Microsoft’s Bing search engine has seen a decent growth trajectory since it launched in June, growing from 8.4 percent to 9.9 percent through October.
Could November be the month when Bing cracks the double digit mark? It could and probably will (at least according to comScore), but not if people keep micturating on it.
That’s right. In a move he described as “craven kowtowing,” Nicholas D. Kristof at the New York Times claimed Bing filters results for searches conducted outside of the People’s Republic of China (PRC) using Simplified Chinese characters for their query.
He wrote in a Nov. 20 column that Microsoft is tweaking Bing searches to suck up to State Security in Beijing, becoming “part of the Communist Party’s propaganda apparatus.” His evidence? Kristof wrote:
“If you search a term on Bing that is politically sensitive in China, in English the results are legitimate. Search “Tiananmen” and you’ll find out about the army firing on pro-democracy protesters in 1989. Search Dalai Lama, Falun Gong and you also get credible results. Conduct the search in complex Chinese characters (the kind used in Taiwan and Hong Kong) and on the whole you still get authentic results.“
“But conduct the search with the simplified characters used in mainland China, then you get sanitized pro-Communist results. This is especially true of image searches. Magic! No Tiananmen Square massacre. The Dalai Lama becomes an oppressor. Falun Gong believers are villains, not victims.“
Update: Kristof added screenshots here.
Kristof broached this subject with Microsoft back in June, and the company claimed it was a bug. Six months later, he wrote, the censorship continues, with Microsoft claiming
“that a search in any given language emphasizes results from within the country that uses that language. Thus if you search in the simplified characters used within China, then you get disproportionately Chinese propaganda.”
Kristof, smelling something fishy, believes he was hoodwinked in June, and that the company was merely covering up what was actually its policy of serving censored, simplified character results in China.
Microsoft responded here, claiming bug again, but Kristof is having none of it:
“Microsoft apparently doesn’t want to pursue the Google solution of having separate sites – one that produces generally legitimate results (google.com) and another within China that blatantly censors (google.cn). Instead, Bing figured it would have one site and just censor all the results in simplified Chinese characters. It then compounded the problem by dissembling and disguising its policy. That’s craven and embarrassing, it betrays the integrity of Microsoft searches, and for me it’s a reason to boycott Bing.“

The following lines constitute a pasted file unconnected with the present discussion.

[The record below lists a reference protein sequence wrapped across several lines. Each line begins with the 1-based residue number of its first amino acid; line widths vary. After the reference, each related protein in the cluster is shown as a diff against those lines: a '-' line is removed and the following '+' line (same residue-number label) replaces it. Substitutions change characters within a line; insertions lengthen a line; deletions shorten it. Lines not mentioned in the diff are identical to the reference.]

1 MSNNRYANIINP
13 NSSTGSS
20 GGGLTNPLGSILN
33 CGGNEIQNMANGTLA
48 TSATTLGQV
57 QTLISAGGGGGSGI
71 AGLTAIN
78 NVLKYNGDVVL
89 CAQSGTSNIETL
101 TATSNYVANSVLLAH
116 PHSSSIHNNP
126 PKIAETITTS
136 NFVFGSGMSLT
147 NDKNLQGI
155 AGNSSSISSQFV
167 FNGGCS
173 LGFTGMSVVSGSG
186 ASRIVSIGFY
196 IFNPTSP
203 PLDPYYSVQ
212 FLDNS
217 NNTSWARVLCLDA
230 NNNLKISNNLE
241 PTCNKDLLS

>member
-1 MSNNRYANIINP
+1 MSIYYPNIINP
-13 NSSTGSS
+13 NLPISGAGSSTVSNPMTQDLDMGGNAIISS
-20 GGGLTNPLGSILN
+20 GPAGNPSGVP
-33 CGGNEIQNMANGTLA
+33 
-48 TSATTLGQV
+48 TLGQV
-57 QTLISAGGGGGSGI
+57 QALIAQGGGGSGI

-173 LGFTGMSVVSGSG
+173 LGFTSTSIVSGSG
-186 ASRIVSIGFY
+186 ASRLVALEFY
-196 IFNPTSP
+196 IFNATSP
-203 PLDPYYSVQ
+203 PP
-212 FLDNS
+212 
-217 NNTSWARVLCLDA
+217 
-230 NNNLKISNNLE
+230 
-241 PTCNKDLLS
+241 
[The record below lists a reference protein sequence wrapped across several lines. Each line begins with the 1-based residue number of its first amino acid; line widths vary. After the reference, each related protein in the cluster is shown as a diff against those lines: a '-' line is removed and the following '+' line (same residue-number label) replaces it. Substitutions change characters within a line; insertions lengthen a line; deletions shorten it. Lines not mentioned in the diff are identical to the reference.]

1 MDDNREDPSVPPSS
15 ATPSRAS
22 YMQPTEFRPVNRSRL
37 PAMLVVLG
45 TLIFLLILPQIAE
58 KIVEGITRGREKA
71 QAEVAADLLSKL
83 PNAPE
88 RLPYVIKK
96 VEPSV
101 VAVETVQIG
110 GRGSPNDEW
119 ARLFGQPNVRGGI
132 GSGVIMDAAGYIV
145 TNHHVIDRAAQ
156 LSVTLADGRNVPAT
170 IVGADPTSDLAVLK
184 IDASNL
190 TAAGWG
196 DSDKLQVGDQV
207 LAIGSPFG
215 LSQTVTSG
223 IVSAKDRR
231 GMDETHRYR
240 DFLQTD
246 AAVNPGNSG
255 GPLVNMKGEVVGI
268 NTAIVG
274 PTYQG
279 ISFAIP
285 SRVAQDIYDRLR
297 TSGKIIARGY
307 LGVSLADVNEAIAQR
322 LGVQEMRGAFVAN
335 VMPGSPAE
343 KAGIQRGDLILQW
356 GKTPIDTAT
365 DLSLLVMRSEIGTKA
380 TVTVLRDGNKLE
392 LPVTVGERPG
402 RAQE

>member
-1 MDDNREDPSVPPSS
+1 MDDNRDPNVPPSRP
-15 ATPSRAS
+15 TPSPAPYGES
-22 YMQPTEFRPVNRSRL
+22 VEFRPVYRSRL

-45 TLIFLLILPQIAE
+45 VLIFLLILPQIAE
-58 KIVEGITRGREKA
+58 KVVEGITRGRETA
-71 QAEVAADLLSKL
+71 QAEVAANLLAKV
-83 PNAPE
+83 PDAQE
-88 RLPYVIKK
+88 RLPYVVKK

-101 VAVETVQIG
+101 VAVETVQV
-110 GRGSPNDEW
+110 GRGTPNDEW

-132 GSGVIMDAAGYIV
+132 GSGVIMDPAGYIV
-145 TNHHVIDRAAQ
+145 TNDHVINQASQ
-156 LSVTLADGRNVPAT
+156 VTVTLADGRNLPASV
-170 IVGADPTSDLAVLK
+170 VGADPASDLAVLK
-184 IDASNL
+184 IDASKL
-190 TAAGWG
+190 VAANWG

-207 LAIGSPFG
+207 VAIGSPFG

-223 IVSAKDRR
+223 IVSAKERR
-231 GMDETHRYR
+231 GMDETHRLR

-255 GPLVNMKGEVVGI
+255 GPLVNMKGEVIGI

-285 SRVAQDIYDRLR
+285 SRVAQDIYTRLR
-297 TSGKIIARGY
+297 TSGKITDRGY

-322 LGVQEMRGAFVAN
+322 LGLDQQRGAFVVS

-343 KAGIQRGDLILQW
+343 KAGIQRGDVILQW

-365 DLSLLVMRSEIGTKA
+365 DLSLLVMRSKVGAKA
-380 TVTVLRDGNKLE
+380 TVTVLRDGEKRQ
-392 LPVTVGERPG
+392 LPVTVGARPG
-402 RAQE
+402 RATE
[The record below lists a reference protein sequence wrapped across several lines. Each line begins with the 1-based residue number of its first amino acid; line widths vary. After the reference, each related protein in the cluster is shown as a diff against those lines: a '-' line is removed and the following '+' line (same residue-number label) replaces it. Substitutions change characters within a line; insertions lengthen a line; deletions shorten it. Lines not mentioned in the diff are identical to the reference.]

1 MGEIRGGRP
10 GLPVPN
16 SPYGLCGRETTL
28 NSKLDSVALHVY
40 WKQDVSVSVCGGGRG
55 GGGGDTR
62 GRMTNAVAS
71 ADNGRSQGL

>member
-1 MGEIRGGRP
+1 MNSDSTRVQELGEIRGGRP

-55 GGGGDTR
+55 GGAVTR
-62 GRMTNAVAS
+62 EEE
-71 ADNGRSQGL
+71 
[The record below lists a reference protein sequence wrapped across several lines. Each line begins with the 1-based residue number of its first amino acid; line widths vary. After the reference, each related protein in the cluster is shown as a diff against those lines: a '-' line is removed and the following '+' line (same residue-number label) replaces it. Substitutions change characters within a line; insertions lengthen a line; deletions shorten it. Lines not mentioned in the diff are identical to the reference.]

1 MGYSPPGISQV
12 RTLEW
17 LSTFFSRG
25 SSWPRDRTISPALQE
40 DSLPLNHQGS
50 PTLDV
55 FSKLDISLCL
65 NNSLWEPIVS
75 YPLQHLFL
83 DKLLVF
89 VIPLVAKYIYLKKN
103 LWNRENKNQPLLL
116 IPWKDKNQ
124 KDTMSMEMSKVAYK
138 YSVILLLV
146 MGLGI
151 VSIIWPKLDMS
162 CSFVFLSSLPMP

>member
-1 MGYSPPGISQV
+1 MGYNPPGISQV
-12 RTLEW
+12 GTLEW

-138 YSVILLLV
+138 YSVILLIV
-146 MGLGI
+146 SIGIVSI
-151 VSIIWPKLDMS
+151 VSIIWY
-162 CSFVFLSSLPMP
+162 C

Kristof is a journalist for the Times asking people in the U.S. to boycott Bing over it’s policy in China. While it’s nice to see a journalist — a two-time Pulitzer prize-winning one at that — take up a cause, it will fall flat.
People don’t want to be be burdened by moral or ethical dilemmas when they are using technology, especially search engines that help them find what they are looking for on the vast Web. Whether they should or not is another debate.
Calling for boycotts works for things that tug at peoples’ sentiments and emotions, not for cold, impersonal things like technology.
You might enjoy some success standing outside a supermarket and asking shoppers not to purchase certain brands of tuna because they are not dolphin safe. People love cute dolphins.
But ask the average citizen to stop using their favorite search engine because you don’t like how the company is serving it in another country — a Communist country, no less — seems like a low reward request (good thing it’s low risk).
People are protective of the tools they use. Imagine telling a carpenter to cast aside his favorite hammer for a higher moral ground. For consumers, search engines from Google, Yahoo, Bing and others are their hammers.
I appreciate the moral stance. I hate it when high-tech companies mislead journalists trying to expose the truth, but you might as well bang your head against the wall for all the good it will do.
I’m not accusing Kristof of a bias vs. Bing. Though the odds are that he is a Google search user are two to one, I have no doubt he would ask the same of users if Google or Yahoo were behaving just as badly (assuming you believe Bing is playing a shell game with the truth over its treatment of search in China).
Imagine if he has asked us to stop using Google! Kristof would get the sort of looks reserved for people who slather themselves in peanut butter before going into court. It’s a little nutty.
*But asking the roughly 10 percent of the select minority that uses Bing won’t amount to much.
For one thing, it’s 10 percent of U.S. Internet searchers (cuts redundancy). For another, this is about how people surf the Web, not about saving whale (or dolphins).
I’m just not sure targeting a search engine — the No. 3 one at that — with the self-righteous measure is worthwhile.
Though I will be watching Bing’s moves more closely. Too many more whiffs of this type of impropriety will kill the fledgling search engine, Microsoft CEO Steve Ballmer’s bluster be damned.